Instructor:  Ali Shakouri 
Office:  253A Baskin Engineering Building 
Phone:  (831) 4593821 
email:  ali@soe.ucsc.edu 
TA:  Zhongda (John) Wang Office Hours: Th: 46pm 
Grader:  Eugene Meydbray 
Discussion Session:  Eugene: T: 57pm, John: T: 34pm both in BE113 
Lecture:  M,W 5:00 to 6:45pm, Earth and Marine B214 
Office Hours:  T,W 45pm 
Texts:  Electronics, Allan R. Hambley, Prentice Hall, 2nd Ed., 1999,
0136919820 OrCAD PSpice for Windows Volume 1:DC and AC Circuits, Third edition by Roy W. Goody 
Reference Texts:  The Art of Electronics by Paul Horowitz, Winfield Hill Schaum's Outline of Basic Circuit Analysis by John O'Malley Analysis and Design of Analog Integrated Circuits by Paul R. Gray, Robert G. Meyer Microelectronic Circuits by Adel S. Sedra, Kenneth C. Smith 
Grading Policy:  Final 30%, Two midterms 30%, Homework 20%, Quizzes 20% (tentative) 
Notes:  * After
a quiz, exam or homework is returned, you will have 1 week to discuss
about the grading if there is a problem. * You will need to pass the lecture in order to pass the lab. 
Lect.  Date  
Reading Assignment  Home work due  Laboratory Start 
1  3/29  Introduction/ Overview  Chapter 1.11.11  
2  3/31  Op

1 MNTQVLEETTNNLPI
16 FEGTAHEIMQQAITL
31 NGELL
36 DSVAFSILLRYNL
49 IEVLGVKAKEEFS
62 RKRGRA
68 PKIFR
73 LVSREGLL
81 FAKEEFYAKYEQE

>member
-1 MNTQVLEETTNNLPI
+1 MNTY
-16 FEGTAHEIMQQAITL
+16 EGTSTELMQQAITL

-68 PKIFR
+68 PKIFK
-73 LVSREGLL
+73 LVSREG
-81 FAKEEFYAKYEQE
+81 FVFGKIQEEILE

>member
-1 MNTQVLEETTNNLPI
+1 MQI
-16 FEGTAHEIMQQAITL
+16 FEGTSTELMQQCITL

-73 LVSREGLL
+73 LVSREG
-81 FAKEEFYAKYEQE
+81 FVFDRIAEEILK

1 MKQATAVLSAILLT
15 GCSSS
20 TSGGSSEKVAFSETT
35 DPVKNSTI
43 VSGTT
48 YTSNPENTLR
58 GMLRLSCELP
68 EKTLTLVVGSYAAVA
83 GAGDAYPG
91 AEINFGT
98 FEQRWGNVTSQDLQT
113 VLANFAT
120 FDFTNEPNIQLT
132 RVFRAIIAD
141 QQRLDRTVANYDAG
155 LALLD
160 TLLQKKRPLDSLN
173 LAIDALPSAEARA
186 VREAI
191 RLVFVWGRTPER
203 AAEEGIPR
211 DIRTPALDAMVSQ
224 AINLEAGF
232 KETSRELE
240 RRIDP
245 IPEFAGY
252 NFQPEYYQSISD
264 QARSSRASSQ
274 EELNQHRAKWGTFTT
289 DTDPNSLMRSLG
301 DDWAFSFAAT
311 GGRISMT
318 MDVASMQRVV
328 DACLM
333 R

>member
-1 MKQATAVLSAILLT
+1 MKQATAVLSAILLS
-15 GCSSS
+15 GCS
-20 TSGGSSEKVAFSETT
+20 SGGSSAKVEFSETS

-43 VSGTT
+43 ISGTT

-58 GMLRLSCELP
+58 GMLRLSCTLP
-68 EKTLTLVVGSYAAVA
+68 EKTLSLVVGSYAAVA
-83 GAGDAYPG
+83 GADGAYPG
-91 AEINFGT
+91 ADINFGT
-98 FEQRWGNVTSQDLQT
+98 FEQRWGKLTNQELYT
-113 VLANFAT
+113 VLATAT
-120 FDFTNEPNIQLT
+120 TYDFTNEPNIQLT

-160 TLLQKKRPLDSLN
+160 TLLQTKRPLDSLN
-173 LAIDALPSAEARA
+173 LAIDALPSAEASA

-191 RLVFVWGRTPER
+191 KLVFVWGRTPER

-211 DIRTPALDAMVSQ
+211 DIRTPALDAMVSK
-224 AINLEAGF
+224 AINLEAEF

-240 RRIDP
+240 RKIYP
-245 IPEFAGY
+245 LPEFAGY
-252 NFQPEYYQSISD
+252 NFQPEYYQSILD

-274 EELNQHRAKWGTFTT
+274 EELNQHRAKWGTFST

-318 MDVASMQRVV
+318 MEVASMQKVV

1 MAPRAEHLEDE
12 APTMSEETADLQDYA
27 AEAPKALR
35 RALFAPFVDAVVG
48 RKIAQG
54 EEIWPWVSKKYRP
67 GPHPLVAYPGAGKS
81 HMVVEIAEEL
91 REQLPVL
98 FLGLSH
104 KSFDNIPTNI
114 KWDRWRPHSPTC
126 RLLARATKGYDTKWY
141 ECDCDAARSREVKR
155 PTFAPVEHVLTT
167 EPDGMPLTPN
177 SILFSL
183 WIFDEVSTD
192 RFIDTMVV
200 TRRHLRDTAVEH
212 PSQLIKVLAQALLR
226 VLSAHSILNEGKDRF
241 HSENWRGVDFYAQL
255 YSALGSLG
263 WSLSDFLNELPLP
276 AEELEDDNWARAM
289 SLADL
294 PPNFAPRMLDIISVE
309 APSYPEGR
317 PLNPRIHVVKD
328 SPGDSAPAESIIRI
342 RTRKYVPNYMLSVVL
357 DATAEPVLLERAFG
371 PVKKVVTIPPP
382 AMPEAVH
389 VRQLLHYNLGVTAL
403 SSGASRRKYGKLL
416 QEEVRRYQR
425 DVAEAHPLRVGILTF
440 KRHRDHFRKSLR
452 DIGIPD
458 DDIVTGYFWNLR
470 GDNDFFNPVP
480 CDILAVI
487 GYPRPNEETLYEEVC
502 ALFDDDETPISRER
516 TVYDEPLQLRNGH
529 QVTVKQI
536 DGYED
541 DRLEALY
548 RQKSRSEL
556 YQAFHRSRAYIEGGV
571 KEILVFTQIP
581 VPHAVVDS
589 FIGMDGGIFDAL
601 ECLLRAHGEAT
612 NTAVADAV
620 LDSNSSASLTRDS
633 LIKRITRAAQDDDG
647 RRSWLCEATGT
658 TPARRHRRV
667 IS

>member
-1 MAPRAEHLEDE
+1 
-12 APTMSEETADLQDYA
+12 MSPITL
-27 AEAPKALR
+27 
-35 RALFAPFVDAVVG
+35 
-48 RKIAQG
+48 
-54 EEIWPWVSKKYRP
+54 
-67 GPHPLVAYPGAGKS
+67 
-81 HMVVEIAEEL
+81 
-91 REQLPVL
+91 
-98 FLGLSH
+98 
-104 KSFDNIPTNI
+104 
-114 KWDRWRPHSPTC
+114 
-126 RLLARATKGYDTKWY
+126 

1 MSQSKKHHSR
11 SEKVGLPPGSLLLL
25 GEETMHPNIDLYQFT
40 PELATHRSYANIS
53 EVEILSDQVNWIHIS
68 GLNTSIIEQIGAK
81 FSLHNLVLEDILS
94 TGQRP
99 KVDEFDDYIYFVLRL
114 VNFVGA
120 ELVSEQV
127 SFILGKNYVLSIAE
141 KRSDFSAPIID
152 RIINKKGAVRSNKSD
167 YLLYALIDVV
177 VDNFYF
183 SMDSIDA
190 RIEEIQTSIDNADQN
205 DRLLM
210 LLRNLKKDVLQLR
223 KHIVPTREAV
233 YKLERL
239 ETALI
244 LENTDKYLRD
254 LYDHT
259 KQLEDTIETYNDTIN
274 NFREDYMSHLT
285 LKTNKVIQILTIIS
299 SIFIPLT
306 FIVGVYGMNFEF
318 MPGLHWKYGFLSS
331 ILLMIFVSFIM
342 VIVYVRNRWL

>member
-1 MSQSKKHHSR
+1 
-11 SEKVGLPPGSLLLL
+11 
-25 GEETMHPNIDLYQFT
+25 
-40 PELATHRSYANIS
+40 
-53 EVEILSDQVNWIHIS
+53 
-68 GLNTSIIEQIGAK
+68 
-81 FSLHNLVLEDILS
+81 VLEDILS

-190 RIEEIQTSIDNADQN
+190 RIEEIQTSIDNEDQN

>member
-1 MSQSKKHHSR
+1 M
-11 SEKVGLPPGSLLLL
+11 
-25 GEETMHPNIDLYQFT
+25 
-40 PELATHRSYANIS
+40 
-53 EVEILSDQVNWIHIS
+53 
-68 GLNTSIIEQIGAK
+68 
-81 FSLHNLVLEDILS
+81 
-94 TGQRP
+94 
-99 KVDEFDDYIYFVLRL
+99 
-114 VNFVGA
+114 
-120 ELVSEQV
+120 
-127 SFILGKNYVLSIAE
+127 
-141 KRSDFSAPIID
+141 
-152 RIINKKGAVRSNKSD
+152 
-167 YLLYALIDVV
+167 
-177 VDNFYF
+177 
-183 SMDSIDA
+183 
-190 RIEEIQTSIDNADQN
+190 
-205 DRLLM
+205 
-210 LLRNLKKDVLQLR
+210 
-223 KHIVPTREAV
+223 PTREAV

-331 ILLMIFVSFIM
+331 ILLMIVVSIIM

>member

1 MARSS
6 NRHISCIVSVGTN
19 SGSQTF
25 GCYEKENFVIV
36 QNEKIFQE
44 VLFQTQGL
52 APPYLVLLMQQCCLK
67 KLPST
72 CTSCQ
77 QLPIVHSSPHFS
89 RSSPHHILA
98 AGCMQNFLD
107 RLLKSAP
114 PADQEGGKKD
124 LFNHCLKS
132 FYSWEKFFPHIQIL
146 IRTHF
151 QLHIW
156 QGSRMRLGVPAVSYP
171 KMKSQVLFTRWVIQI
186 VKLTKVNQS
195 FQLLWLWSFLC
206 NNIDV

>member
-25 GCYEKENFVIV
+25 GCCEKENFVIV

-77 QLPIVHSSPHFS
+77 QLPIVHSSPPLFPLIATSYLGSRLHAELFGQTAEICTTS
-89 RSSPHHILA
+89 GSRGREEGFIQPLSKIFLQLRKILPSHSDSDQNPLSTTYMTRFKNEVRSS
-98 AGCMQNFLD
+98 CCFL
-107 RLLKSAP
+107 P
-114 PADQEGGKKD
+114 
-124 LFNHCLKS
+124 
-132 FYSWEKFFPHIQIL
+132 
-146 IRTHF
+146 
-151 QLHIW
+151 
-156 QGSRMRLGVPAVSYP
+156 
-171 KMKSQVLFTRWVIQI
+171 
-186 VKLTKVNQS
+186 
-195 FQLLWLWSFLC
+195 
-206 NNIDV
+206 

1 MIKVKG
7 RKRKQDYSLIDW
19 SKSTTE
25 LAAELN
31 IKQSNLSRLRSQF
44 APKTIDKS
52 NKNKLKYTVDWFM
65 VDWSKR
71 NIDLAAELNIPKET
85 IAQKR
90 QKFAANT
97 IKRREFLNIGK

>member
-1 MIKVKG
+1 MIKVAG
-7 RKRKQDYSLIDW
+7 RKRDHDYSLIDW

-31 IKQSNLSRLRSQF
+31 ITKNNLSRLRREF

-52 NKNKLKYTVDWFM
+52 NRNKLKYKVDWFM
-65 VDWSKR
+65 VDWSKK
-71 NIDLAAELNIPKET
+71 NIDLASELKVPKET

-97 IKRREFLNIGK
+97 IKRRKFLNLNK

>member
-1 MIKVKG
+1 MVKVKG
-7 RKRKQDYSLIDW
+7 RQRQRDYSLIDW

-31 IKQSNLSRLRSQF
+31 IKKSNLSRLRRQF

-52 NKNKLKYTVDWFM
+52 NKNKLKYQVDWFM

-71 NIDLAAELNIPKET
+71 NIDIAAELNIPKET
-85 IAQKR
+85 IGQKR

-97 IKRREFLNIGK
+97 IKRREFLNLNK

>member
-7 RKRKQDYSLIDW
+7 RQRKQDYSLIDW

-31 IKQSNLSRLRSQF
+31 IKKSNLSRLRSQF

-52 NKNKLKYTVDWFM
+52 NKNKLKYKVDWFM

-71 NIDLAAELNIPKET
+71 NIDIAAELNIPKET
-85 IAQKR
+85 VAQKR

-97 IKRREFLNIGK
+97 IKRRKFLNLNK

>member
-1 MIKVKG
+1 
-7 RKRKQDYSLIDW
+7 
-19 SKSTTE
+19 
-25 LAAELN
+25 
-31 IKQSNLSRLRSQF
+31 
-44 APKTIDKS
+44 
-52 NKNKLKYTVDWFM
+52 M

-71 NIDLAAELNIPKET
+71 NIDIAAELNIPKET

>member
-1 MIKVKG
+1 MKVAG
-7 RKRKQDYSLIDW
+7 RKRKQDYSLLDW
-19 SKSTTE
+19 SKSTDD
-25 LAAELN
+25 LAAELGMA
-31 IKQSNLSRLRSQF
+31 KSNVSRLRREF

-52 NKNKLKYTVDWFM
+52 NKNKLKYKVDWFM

Amp Review, Non idealities EE70 Review Quiz 
2.12.6  
3  4/5  Op Amp Frequency Response, Differentiate and Integrator  2.7, 2.8, 2.10, 2.11 Reading Questions Ch2b  Lab 1 

4  4/7  Diodes  3.1,
3.2, 3.3, 3.4 Reading Questions Ch3a 
Homework 1 Chapter 1 (6,15,25,33,39,56,65), Chapter
2 (12,25,43,69,75) Solution 

5  4/12  Diodes cont., Bipolar Junction Transistor  3.8,
4.1, 4.2 Reading Questions Ch3b4a 
Lab 2  
6  4/14  Bipolar transistor (large and small signal models)  4.34.6
Reading Questions Ch4b 
Homework 2 Chapter 3 (5,7,9,15,25,42,53), Chapter 4 (7,11,14)
Solution 

7  4/19  Common Emitter Amplifier, BJT Digital Switch  4.74.9
Reading Questions Ch4c 
Extra Homework B (Solution) Sample Midterm1 

8  4/21  Midterm 1  Homework 3 Chapter 4 (reduced/
modified set, due Tuesday 4/20 at 5pm at instructor's office BE253A)
(20,21,22,33,45,58) (Solution) 

9  4/26  Field Effect Transistor  5.15.3
Reading Questions Ch5a 
Lab 3  
10  4/28  FET small signal, Common Source, JFET  5.45.7
Reading Questions Ch5b 
Homework 4 (modified) Chapter
4 (64) Chapter 5 (3,18,19,22) (Solution) 

11  5/3  IC Biasing and Current Sources  Ch.
5, pp. 343348, 7.1, 7.2 
Pspice Tutorial 4  Lab 4 
12  5/5  Differential Amplifiers (large and small signal)  7.4,
7.5, 7.8 Reading Questions Ch7b 
Homework 5 (modified) Chapter 5 (34,39,41,42,65,71) (Solution) 

13  5/10  Digital Logic Circuits  6.26.3
Reading Questions Ch6a 
PSpice Tutorial 5 
Lab 5 
14  5/12  Digital Logic Circuits  6.46.6
Reading Questions Ch6b 
Homework 6 Chapter 7 (modified)
(10,13,15,23,27,41,43,49,69,70) (Solution) 

15  5/17  Frequency Response  8.1,
8.2 Reading Questions Ch8a 

16  5/19  Midterm 2  Homework 7 Chapter 6 (16,23,24,26,32,38,40,49,53,61)
(Solution) (modified,
due Tuesday 5/18 at 5pm at instructor's office BE253A) 

17  5/24  (CMOS Inverter) Miller effect, HybridPi model (skip)  8.3,
8.4 (skip) Reading Questions Ch8b 
PSpice Tutorial 6 
Lab 6 
18  5/26  High Frequency Amplifier Response (skip) Thermal consideration, Output Stages (Classes A, B)  8.5, 8.6, 8.7